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nut

English

Pronunciation

  • (UK, US) IPA(key): /n?t/, enPR: n?t
    • (California, General New Zealand, Received Pronunciation) IPA(key): [n?t]
  • Rhymes: -?t

Etymology 1

From Middle English nute, note, from Old English hnutu, from Proto-Germanic *hnuts (nut) (compare West Frisian nút, Dutch noot, German Nuss, Danish nød, Swedish nöt, Norwegian nøtt), from Proto-Indo-European *knew- (compare Irish cnó, Latin nux (walnut), Albanian nyç (a gnarl)).

Noun

nut (plural nuts)

  1. A hard-shelled seed.
  2. A piece of metal, usually square or hexagonal in shape, with a hole through it having machined internal threads, intended to be screwed onto a bolt or other threaded shaft.
    Hypernym: fastener
    Hyponyms: acorn nut, barrel nut, square nut, wing nut
    • 1998, Brian Hingley, Furniture Repair & Refinishing - Page 95[1]
      As the bolt tightens into the nut, it pulls the tenon on the side rail into the mortise in the bedpost and locks them together. There are also some European beds that reverse the bolt and nut by setting the nut into the bedpost with the bolt inserted into a slotted area in the side of the rail.
  3. (slang) A crazy person.
    Synonyms: loony, nutbag, nutcase, nutter; see also Thesaurus:mad person
  4. (slang) The head.
    Synonyms: bonce, noodle
  5. (US, slang) Monthly expense to keep a venture running.
  6. (US, slang) The amount of money necessary to set up some venture; set-up costs.
    • 1971, Hunter S. Thompson, Fear and Loathing in Las Vegas, Harper Perennial (2005), page 11:
      My attorney was waiting in a bar around the corner. “This won't make the nut,” he said, “unless we have unlimited credit.”
  7. (US, slang) A stash of money owned by an extremely rich investor, sufficient to sustain a high level of consumption if all other money is lost.
  8. (music, lutherie) On stringed instruments such as guitars and violins, the small piece at the peghead end of the fingerboard that holds the strings at the proper spacing and, in most cases, the proper height.
  9. (typography slang) En, a unit of measurement equal to half of the height of the type in use.
  10. (dated, Britain, slang) An extravagantly fashionable young man. [1910s-1920s]
    • 1914, "Saki", ‘The Dreamer’, Beasts and Superbeasts, Penguin 2000 (Complete Short Stories), p. 323:
      ‘You are not going to be what they call a Nut, are you?’ she inquired with some anxiety, partly with the idea that a Nut would be an extravagance which her sister's small household would scarcely be justified in incurring [...].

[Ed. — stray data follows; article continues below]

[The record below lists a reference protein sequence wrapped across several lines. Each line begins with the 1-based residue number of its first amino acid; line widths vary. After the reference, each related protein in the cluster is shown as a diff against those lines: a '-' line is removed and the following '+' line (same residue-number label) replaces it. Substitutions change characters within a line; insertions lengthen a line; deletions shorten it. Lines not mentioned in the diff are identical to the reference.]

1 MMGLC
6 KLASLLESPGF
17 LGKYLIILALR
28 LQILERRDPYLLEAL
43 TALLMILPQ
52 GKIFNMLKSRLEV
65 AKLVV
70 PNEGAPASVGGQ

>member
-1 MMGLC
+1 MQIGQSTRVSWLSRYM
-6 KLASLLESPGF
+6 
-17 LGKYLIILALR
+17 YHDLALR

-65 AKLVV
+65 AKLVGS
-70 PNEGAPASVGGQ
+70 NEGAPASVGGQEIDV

11. (vulgar, slang, chiefly plural) A testicle.
    Synonyms: ball, (taboo slang) bollock, nads
  12. (vulgar, slang, uncountable) Semen, ejaculate.
  13. (vulgar, slang, countable) Orgasm, ejaculation; especially release of semen
    • 2020, Dontavious Robinson, Gangster Mission Part One, Page Publishing, Inc (?ISBN)
      [] feelin' her pussy grippin' his dick as her nut lubricated him []
    • For more quotations using this term, see Citations:nut.
  14. (colloquial) An extreme enthusiast.
  15. (climbing) A shaped piece of metal, threaded by a wire loop, which is jammed in a crack in the rockface and used to protect a climb. (Originally, machine nuts [sense #2] were used for this purpose.)
    • 2005, Tony Lourens, Guide to climbing page 88
      When placing nuts, always look for constrictions within the crack, behind which the nut can be wedged.
  16. (poker, only in attributive use) The best possible hand of a certain type, for instance: "nut straight", "nut flush", and "nut full house". Compare nuts (the best possible hand available).
  17. The tumbler of a gunlock.
    (Can we find and add a quotation of Knight to this entry?)
  18. (nautical) A projection on each side of the shank of an anchor, to secure the stock in place.
  19. (archaic) A small rounded cake or cookie
Derived terms
Translations

Verb

nut (third-person singular simple present nuts, present participle nutting, simple past and past participle nutted or (nonstandard) nut)

  1. (mostly in the form "nutting") To gather nuts.
  2. (Britain, transitive, slang) To hit deliberately with the head; to headbutt.
    Synonyms: butt, Glasgow kiss, Liverpool kiss, loaf
  3. (slang, mildly vulgar) To orgasm; to ejaculate.
    Synonyms: blow a nut, bust a nut; see also Thesaurus:ejaculate
    • For more quotations using this term, see Citations:nut.

Etymology 2

Interjection

nut

  1. (Scotland, colloquial) No.
    • 1995, Alan Warner, Morvern Callar, Vintage 2015, p. 26:
      Did you like them boys? I goes.
      Nut. She shook her hair.
      Neither?
      Nut. Right townies.

Anagrams

  • NTU, Tun, tun

Afrikaans

Pronunciation

  • IPA(key): [n??t]

Noun

nut (plural [please provide])

  1. use, benefit

References

  • 2007. The UCLA Phonetics Lab Archive. Los Angeles, CA: UCLA Department of Linguistics.